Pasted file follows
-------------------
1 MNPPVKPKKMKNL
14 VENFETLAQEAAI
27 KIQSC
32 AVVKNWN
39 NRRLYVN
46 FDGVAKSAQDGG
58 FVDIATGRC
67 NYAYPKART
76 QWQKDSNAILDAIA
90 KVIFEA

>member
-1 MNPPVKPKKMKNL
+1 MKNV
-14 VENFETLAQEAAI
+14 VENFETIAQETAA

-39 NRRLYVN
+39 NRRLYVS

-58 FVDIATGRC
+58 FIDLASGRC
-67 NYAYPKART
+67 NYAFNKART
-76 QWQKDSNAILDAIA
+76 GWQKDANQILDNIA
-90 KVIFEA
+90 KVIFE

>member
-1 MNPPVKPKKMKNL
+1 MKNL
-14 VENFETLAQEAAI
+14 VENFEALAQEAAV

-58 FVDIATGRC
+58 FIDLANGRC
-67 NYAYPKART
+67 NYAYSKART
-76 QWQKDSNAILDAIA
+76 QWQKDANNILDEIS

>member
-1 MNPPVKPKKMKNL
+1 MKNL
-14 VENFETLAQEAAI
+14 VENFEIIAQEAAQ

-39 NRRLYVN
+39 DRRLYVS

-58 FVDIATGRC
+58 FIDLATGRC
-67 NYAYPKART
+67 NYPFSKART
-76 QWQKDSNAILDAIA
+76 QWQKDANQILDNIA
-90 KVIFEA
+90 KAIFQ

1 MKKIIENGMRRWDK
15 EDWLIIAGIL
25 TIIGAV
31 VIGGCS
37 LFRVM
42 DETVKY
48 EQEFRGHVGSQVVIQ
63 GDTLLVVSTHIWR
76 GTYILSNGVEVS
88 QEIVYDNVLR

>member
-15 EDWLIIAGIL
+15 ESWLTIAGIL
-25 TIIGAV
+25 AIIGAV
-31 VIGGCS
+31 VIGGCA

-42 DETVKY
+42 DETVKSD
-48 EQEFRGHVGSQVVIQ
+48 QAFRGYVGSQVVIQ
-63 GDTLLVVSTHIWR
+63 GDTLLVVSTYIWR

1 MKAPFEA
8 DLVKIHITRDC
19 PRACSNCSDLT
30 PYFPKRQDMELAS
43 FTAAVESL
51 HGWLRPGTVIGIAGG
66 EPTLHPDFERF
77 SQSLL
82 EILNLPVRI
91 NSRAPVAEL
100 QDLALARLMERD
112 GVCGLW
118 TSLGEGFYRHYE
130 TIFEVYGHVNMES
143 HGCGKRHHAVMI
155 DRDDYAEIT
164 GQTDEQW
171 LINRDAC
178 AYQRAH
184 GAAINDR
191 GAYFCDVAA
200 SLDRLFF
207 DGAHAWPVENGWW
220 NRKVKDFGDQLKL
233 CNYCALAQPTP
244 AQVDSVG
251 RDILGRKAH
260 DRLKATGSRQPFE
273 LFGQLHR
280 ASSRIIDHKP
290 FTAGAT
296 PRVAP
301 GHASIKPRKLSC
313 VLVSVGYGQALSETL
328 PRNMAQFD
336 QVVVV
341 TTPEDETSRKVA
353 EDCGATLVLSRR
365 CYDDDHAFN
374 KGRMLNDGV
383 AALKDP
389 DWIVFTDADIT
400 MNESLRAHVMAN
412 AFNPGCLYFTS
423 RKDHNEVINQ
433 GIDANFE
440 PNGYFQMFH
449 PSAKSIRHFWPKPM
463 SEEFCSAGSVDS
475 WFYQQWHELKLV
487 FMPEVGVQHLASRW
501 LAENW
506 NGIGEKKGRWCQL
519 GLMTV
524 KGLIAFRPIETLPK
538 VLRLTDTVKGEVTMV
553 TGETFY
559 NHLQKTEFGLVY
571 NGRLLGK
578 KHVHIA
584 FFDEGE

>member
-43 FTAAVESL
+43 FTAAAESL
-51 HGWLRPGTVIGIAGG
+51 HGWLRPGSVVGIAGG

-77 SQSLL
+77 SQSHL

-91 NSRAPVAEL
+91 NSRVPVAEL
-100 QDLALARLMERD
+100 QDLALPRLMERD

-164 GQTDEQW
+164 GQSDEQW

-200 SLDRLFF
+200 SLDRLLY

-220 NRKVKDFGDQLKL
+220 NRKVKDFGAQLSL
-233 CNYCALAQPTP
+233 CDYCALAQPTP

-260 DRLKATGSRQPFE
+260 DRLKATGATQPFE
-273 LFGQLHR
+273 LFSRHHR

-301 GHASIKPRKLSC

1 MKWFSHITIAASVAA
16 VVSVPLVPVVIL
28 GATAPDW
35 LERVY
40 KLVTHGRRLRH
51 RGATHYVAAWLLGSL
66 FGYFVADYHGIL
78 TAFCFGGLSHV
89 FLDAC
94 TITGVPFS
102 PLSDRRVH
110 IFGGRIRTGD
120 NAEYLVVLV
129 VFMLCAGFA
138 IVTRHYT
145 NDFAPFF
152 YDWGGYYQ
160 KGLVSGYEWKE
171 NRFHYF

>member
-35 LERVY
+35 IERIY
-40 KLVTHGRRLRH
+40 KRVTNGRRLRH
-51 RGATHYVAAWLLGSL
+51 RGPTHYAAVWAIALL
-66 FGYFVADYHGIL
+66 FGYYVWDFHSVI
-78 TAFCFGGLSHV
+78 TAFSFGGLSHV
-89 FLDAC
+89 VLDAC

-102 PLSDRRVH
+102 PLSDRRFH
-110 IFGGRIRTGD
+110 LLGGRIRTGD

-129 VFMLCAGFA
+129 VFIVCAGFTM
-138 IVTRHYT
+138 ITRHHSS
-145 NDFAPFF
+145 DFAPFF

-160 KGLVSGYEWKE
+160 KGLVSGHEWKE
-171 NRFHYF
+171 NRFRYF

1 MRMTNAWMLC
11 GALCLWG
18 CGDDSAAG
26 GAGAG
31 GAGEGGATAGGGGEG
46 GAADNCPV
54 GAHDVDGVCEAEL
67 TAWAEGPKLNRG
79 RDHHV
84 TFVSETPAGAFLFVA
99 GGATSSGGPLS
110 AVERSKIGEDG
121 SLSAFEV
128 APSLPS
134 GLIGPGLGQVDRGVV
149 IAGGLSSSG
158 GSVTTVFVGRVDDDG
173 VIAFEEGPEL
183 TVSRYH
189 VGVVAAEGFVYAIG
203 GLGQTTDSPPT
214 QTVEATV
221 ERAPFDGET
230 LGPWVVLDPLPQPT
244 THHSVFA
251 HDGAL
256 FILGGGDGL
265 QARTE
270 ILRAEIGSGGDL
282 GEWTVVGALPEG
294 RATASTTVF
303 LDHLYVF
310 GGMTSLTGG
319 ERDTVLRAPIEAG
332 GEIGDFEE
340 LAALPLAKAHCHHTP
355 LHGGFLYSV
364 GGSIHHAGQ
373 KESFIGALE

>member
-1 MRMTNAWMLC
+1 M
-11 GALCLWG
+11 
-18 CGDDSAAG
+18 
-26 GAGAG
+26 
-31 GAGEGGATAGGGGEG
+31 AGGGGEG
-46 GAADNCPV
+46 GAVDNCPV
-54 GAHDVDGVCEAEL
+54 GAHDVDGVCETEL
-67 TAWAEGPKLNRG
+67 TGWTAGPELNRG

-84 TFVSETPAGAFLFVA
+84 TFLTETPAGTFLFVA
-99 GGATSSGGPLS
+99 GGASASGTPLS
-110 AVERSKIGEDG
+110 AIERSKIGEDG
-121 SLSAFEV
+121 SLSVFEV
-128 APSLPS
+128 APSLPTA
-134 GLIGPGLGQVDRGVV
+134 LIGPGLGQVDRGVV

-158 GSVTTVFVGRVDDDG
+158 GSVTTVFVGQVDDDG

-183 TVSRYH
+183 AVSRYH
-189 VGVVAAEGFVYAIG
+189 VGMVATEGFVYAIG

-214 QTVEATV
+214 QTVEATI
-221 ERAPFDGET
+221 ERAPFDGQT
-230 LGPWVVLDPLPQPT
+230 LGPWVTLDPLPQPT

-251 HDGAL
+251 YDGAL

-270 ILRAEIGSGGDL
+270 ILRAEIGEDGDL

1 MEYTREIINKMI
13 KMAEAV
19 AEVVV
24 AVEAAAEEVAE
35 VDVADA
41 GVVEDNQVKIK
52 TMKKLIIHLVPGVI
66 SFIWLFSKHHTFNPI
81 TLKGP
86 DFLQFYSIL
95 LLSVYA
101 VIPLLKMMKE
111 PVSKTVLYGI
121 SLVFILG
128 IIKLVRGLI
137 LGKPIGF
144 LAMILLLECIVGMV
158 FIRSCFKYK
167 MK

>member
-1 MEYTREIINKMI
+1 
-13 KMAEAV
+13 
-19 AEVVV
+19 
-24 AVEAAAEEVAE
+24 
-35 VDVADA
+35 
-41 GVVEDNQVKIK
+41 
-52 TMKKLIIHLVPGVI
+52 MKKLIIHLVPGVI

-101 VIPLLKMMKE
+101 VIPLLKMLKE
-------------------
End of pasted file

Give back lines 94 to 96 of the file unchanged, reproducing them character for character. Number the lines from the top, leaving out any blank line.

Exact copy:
184 GAAINDR
191 GAYFCDVAA
200 SLDRLFF